4) Ibn Al Haytham known as the father of optics. He was the first one to explain how the eyes see and first one to perform eye surgery. His work with lenses eventual led to the discovery of the camera. The camera is an Arabic word “Qamar” which means the moon or light entering a room in small processions  “Qamra” or “Qamara”

5) The first practical Windmills ever used were in the 9th century invented in Eastern Persia however an earlier anecdote involving the second Caliph mentions about Windmills having been used in 634-644 A. D

6) When we talk about bulbs and electricity it would have never existed without Abbas Ibn Firnas.

He designed one of the first ever water clocks  and devised a means of manufacturing colourless glass. He also  was the first person to make a room which conducted electricity simulating lightning.

7) Influenced Western architecture.

The Great Roman Catholic cathedral in the middle of Cordoba town in Spain was first built as a Mosque by Muslims and from its design a century later similar designs were adapted by Northern Europeans, in Lincoln cathedral and gothic cathedrals in northern Europe.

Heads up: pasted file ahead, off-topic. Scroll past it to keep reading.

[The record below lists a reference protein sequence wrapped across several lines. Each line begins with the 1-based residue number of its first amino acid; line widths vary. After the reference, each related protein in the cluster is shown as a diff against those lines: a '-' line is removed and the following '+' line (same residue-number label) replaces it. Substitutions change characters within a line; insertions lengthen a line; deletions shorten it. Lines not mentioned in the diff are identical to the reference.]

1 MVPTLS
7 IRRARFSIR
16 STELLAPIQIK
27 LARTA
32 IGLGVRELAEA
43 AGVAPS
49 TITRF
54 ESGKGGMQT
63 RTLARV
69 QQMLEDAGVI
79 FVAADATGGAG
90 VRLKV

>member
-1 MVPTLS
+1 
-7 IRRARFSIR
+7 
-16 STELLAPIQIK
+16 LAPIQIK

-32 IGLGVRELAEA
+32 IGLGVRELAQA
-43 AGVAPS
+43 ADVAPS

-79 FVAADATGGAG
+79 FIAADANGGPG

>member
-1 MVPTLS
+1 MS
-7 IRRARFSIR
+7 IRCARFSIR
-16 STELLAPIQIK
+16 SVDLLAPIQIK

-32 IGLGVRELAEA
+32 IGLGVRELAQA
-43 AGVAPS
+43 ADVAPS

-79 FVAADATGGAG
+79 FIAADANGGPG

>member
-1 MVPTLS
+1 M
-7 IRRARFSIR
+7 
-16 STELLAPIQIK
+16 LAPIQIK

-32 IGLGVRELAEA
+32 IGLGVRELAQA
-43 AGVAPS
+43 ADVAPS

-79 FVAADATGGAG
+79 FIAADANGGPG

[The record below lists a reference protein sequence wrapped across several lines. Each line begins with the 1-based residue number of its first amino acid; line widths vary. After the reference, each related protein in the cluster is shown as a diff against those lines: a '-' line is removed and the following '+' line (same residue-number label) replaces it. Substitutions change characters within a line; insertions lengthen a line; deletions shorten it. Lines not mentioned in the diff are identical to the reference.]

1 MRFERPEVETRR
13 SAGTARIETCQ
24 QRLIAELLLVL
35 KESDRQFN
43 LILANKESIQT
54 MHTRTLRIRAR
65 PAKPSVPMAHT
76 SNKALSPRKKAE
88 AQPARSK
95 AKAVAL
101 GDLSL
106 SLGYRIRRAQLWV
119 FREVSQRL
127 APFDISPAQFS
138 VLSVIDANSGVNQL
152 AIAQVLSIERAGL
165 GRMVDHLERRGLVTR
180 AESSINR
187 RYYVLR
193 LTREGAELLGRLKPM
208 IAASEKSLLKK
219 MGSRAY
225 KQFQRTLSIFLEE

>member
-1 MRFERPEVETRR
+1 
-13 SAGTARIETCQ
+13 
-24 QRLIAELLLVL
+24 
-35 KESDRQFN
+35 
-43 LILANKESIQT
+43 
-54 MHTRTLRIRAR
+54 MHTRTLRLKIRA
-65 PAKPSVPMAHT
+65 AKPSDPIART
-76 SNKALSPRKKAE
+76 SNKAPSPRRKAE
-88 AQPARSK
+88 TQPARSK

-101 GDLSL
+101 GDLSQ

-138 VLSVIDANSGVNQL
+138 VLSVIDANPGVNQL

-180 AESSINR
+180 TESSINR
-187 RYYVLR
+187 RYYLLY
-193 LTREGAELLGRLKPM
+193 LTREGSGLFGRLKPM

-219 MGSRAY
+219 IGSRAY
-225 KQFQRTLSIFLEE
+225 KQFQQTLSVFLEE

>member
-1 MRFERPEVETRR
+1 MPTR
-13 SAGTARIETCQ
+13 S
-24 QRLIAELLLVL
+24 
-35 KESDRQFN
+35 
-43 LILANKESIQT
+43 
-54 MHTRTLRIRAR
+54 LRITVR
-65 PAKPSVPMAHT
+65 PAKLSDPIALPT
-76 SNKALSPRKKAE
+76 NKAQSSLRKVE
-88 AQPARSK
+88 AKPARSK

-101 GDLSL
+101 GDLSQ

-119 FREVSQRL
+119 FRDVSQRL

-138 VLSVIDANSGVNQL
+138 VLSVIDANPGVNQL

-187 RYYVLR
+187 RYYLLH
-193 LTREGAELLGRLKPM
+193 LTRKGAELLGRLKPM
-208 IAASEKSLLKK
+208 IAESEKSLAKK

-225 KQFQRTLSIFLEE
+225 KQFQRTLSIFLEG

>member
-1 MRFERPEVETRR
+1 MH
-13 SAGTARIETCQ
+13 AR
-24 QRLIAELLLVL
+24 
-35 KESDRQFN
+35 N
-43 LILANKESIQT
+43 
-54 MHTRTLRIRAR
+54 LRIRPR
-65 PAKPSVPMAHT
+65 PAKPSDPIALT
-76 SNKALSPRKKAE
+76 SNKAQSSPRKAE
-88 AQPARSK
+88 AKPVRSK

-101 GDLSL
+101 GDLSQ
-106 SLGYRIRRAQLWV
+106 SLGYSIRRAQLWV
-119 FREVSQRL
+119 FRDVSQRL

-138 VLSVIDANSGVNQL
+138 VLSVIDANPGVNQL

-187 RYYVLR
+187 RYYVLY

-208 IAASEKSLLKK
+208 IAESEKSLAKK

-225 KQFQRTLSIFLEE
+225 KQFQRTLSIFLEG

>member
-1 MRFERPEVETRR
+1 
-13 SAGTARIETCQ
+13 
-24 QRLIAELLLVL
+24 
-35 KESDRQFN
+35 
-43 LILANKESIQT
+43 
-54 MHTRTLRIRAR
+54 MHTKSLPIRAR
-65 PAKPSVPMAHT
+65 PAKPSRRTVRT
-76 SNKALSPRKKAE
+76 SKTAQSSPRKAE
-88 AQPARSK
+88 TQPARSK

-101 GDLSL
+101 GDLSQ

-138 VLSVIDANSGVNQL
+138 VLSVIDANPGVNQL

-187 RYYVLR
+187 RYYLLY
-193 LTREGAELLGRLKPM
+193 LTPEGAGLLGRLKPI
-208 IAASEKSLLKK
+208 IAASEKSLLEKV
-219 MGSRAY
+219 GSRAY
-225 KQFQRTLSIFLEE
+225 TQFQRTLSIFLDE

8) Al Khawarizmy known as Algorizmi or Algoritmi,   invented algebra and was instrumental on the calculus and in the development of trigonometry and the Use of Algorithm. His name itself was Latin of Algorithm. Without it we would have never been able to make computers or even phones.

9) Al – Zahrawi known in Latin as Abulcasis. Recognised as the father of modern surgery. He invented 200 tools of surgery and many of them are still in use today. He was also the first physician to describe an ectopic pregnancy and the first to identify the hereditary nature of haemophilia

10) “Amr Ibn Bahr” was the first man to discuss foodchains in his famous work ” The book of animals in the 9th century much earlier than Charles Elton who popularised it in his book in 1927

11) In 796 A.D the first brass astrolabe was built by Muhammad Al – Fazari. The astrolabe was a complicated astronomical devise that served many purposes such as telling time,  compass direction and showing the position of the stars.

 

Photo Courtesy: iface cover

We all have flaws, mistakes, things we are not so proud of. We all have things within us that remain buried; secrets we wouldn’t want people to know about. But sometimes we feel so helpless so we let people into our dark world, we tell them our secrets, our fears and our regrets. We allow them to see the real us by being vulnerably honest. And sometimes people get to know our flaws just by chance. They perhaps weren’t supposed to know… but the risk here is; are they going to keep your secret?